A self-confessed bikefit sceptic once told me that ‘there’s always someone who will pay to have their bars moved 5mm’.
What he meant, at least what I think he meant, was that such a small adjustment was insignificant, let alone worth laying out cold, hard cash for.
But what if that 5mm – the right 5mm – is the difference between a race win or finishing in the pack? Or efficiency and niggling injury?
Because it could be.
And when it comes to bang-for-your-buck from a bikefit, less really can be more.
Taking things to extremes, there are two polar opposites on the client spectrum.
At one end is the cycling rookie: New to the sport, new bike, with no historical points of reference when it comes to their position.
At the other is the experienced, competitive rider: Highly conditioned, tens of thousands of miles under their wheels and extremely adapted in terms of how and where they sit on the bike.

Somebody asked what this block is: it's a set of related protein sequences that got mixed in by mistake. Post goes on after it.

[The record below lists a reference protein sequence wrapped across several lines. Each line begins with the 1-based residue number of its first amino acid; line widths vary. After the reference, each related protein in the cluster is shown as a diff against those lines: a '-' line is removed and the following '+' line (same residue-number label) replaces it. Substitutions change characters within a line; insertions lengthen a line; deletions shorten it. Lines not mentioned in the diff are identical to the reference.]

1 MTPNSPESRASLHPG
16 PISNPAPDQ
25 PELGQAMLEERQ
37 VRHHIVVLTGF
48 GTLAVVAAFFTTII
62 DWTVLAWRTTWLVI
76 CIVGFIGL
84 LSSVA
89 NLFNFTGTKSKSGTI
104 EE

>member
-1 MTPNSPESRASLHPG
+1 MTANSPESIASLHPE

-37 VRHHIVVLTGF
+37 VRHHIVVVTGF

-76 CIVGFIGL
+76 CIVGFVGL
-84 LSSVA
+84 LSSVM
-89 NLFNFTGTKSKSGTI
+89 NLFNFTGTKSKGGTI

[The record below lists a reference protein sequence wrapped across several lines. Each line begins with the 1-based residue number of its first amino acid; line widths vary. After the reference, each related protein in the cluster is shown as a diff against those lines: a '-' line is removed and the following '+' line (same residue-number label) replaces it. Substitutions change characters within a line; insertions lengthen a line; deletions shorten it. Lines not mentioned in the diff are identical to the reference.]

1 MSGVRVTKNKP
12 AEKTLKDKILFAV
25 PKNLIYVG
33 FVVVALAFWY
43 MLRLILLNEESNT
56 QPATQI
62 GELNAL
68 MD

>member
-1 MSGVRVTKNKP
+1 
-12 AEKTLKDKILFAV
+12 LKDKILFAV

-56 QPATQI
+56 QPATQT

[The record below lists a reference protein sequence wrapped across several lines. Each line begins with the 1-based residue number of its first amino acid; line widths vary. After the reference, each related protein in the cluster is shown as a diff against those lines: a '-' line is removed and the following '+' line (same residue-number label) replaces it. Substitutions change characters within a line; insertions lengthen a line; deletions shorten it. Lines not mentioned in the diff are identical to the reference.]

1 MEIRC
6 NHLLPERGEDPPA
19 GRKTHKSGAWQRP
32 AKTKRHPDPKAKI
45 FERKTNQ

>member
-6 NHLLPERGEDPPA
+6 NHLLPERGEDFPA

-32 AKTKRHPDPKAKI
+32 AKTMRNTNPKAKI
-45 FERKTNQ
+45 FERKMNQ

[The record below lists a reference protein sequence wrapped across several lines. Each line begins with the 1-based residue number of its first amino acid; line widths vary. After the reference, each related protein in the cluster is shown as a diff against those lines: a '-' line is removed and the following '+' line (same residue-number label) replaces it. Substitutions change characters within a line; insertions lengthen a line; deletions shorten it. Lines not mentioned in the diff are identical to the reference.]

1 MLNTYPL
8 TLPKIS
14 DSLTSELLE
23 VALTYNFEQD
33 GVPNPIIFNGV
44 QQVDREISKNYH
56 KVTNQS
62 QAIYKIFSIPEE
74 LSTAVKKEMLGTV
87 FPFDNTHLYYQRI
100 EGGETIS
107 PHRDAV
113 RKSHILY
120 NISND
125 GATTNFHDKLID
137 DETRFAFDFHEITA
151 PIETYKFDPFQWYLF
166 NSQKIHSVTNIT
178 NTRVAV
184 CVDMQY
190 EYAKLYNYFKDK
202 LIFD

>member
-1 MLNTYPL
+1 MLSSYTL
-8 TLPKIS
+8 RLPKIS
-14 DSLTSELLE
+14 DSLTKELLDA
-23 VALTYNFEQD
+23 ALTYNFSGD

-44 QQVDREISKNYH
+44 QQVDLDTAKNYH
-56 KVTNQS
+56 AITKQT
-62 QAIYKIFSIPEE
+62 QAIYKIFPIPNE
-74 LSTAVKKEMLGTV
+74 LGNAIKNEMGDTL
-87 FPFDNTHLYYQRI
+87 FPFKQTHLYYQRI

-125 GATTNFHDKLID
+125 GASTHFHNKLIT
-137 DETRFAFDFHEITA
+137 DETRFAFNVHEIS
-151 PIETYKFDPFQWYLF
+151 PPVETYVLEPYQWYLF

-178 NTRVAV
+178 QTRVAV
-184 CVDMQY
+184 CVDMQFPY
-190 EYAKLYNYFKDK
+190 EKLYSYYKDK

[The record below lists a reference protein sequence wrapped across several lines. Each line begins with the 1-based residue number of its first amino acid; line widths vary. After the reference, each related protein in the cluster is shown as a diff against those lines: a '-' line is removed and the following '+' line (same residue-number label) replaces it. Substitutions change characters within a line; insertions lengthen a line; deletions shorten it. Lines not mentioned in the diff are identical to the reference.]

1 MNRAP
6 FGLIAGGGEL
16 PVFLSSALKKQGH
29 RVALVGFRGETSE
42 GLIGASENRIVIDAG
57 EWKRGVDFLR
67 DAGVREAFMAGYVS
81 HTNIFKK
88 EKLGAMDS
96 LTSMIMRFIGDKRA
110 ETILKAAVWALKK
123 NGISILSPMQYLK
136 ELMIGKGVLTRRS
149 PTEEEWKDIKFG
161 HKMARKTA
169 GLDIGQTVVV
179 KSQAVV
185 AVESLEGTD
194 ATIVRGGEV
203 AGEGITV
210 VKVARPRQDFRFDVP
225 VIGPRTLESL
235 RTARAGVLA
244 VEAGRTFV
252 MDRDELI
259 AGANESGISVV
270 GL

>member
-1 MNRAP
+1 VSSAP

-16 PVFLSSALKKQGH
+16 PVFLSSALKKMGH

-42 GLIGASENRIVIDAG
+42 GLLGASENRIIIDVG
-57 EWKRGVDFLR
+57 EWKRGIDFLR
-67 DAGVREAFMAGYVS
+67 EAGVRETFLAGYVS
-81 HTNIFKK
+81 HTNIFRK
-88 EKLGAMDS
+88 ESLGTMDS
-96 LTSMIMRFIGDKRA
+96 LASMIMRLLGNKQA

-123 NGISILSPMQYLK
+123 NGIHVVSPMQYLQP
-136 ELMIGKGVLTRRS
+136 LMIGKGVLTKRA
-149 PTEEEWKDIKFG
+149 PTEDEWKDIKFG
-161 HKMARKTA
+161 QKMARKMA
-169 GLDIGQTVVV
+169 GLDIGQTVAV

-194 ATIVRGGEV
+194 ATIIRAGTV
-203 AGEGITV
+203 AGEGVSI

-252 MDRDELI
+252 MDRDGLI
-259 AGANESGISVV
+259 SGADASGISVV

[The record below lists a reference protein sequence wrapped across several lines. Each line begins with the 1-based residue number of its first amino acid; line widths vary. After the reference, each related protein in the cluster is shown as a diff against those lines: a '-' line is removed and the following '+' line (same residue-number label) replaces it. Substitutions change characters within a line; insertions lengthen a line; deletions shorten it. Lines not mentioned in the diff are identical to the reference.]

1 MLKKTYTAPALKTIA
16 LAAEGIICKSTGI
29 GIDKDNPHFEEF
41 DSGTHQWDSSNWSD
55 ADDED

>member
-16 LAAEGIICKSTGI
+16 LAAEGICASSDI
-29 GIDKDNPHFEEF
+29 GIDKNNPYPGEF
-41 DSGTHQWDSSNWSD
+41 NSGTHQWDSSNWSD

For the former, measured changes to saddle, cleat and bar position during a fit can be huge and dramatic, purely because they were a blank canvas to start with.
For the latter, alterations can sometimes amount to millimetres here and there; fine tuning to wring the last few percent of performance from an already well-oiled machine.
The point is that alterations to position are relative to the individual rider, their background and their ambitions.
The racer will feel, and potentially benefit, from those few millimetres just as much as the rookie notices that multiple-centimetre change to his saddle height.
Ultimately, a bike fit should be about self-improvement and helping the client be the best they can be.
And for some, that means that 5mm really could provide an edge.